Political parties enter polarized battleground ahead of Madrid election

Madrid, Apr 18 (EFE).- Political parties vying for power in Madrid’s regional parliament launched their campaigns on Sunday, 15 days ahead of a snap vote taking place amid rising Covid-19 cases and deep political polarization.

The region of Madrid, the richest in Spain and the third-most populous with 6.6 million people, has been a stronghold of the conservative Popular Party since 1995.

The incumbent regional president Isabel Díaz Ayuso called the snap elections in a political gamble aimed at consolidating the PP’s power in the chamber.

The Socialist Party (PSOE) of Prime Minister Pedro Sánchez took the largest share of the vote in the last election in 2019, but Ayuso was able to cobble together a coalition with the centre-right Ciudadanos party and the support of emergent far-right Vox.

Ayuso broke the coalition with Ciudadanos after the party collaborated with the PSOE in a bid to oust the PP in the region of Murcia earlier this year.

Facing off with Ayuso are three parties.

The PSOE fielded Ángel Gabilondo, who has run in every Madrid election since 2015, left-wing Unidas Podemos, which is relying on its leader Pablo Iglesias, who left his post as deputy prime minister to run against Ayuso, and Más Madrid, another left-wing outfit that splintered from UP, which chose Mónica García, a doctor who worked in ICU during the Covid-19 pandemic.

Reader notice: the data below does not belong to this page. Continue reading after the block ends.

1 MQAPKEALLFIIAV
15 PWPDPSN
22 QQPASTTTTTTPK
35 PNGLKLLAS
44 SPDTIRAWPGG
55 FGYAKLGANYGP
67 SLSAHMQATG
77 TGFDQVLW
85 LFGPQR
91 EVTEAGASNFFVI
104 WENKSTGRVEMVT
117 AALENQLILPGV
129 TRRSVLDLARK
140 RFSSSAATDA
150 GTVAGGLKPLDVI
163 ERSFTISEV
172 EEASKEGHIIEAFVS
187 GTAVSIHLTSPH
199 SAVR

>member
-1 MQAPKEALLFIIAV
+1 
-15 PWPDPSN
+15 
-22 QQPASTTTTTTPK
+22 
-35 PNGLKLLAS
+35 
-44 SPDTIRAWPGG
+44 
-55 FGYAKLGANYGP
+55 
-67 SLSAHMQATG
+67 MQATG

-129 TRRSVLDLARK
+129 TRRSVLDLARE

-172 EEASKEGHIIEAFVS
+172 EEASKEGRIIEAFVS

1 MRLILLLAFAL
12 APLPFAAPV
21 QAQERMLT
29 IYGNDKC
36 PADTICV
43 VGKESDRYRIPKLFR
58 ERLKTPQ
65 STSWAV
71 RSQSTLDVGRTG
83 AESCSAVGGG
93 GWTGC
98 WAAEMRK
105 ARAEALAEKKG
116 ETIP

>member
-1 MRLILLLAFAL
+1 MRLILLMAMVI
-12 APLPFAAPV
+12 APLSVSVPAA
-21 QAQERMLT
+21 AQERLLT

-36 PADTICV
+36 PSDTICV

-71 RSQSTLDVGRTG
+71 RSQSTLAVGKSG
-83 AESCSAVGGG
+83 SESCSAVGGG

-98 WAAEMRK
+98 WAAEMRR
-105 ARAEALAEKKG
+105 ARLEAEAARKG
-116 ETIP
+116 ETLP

Ayuso, who has routinely opposed Covid recommendations from the central government, has billed the election as a choice between “freedom and communism.”

Under her leadership, Madrid has had some of the least strict Covid measures in all of Europe but also some of the highest infection rates in Spain.

The current seven-day incidence rate in Madrid stands at 190.36 per 100,000 people, above the national average of 107.9, according to health ministry data.

Recent polling suggests that the PP will emerge with the largest share of seats in the chamber, estimated between 56 and 60, meaning it would fall short of an absolute majority (69) and would therefore have to rely on Vox to get over the line.

A recent survey in El Mundo, a national daily newspaper, said the left-wing parties will also fall short of a majority with the PSOE taking an estimated 31 seats, Más Madrid between 20-21 and UP between 11 and 12. EFE


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